The second installment of Deadpool doesn’t shine quite as bright as it’s predecessor, but still effectively does its job of entertaining.
Ryan Reynolds continued his outstanding performance from the first Deadpool into the sequel delivering perfectly well placed jokes and non-stop entendres. The movie takes a similar begining to the last, showing Deadpool in a precarious situation, and then immediately breaking the fourth wall and addressing why and how he got into said situation. In a move that could seem corny and unnecessary, Reynolds does a good job at carrying the scenes, and the action (as is the case with almost all of the action in the movie) keeps the viewer interested.
The interest of the story misses a few beats in terms of pacing and development, specifically around the introduction of slight changes to a few of the minor characters, but makes up for it’s miss-steps in establishing a strong reasoning behind Wade Wilson’s motivation. The movie sees it’s hero thrust into an incredibly difficult situation, mostly by his own doing, but does a great job at issuing a reason for him to turn it around.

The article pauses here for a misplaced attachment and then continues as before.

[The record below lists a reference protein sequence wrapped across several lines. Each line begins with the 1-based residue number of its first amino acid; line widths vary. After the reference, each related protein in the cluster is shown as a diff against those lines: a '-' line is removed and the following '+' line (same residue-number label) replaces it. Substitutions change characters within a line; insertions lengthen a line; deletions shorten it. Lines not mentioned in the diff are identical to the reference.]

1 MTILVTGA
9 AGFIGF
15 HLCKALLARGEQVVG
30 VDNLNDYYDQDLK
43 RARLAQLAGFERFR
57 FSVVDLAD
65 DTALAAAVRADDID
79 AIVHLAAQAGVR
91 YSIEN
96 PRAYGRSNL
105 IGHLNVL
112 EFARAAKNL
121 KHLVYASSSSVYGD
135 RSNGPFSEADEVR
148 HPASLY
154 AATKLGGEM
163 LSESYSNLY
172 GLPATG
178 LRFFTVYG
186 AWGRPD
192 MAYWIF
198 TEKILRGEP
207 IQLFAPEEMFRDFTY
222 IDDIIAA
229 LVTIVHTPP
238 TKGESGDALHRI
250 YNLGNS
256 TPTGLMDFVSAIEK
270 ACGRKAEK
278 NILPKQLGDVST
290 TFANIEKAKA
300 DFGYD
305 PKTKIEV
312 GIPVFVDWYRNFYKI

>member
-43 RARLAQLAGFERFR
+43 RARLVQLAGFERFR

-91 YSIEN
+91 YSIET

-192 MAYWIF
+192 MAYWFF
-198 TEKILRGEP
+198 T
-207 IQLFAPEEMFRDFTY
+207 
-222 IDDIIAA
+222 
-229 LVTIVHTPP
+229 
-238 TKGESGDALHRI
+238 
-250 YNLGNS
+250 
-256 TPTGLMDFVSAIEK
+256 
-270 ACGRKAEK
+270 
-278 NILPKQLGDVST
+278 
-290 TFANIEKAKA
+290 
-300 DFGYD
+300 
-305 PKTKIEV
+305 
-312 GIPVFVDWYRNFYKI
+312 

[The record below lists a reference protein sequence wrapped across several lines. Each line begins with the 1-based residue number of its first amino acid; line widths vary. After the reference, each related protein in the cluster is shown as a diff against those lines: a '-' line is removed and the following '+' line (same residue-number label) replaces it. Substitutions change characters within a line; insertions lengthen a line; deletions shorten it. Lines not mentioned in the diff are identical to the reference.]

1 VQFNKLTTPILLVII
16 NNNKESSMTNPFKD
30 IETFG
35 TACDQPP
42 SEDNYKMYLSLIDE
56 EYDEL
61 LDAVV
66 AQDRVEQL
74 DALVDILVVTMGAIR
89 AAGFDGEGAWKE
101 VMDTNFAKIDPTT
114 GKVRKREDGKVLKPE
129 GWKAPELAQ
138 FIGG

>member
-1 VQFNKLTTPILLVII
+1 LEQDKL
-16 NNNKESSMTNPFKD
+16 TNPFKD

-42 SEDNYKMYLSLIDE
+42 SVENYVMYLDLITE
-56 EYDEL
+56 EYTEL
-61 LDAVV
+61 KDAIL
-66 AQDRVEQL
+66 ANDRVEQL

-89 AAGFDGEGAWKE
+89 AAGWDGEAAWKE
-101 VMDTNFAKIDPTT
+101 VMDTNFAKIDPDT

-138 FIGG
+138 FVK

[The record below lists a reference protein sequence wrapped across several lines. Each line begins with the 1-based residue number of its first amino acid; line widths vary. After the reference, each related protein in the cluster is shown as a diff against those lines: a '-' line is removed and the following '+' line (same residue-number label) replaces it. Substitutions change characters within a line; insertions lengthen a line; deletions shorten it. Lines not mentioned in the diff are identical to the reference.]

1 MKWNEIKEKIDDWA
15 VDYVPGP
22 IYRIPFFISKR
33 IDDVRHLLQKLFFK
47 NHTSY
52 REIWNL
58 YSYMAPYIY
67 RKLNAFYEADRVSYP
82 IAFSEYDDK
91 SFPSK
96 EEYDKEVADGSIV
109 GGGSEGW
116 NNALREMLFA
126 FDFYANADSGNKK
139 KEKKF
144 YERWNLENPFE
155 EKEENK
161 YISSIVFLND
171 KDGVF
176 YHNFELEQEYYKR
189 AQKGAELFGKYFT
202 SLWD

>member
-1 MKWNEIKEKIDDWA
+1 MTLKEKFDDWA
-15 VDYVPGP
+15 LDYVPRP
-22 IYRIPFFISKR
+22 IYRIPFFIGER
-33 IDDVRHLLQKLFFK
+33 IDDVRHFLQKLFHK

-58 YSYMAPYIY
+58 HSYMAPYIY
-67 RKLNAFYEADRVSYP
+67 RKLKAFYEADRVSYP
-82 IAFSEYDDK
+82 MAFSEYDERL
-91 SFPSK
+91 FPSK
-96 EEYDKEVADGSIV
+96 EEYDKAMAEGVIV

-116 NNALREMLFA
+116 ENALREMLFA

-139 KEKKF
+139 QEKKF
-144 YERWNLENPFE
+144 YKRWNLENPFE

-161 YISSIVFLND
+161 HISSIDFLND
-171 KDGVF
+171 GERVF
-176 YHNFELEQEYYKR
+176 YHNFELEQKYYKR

The introduction of new characters to the movie was also handled well. Reynolds and Zazie Beets (Domino) establish a great back and forth that carries throughout the movie, and the addition of other new characters to the ranks seems purposeful, even if their appearance is only to set up comedy.
Overall, the movie delivers on becoming an enjoyable sequel to the great first introduction to the character. It offers a lot of real character development (something that the original lacked) and builds more of a world that is interesting enough to want to return to. The odd pacing in the second act and some missed character development from side characters keeps it’s score down, but overall this is a very good movie that is well worth your time.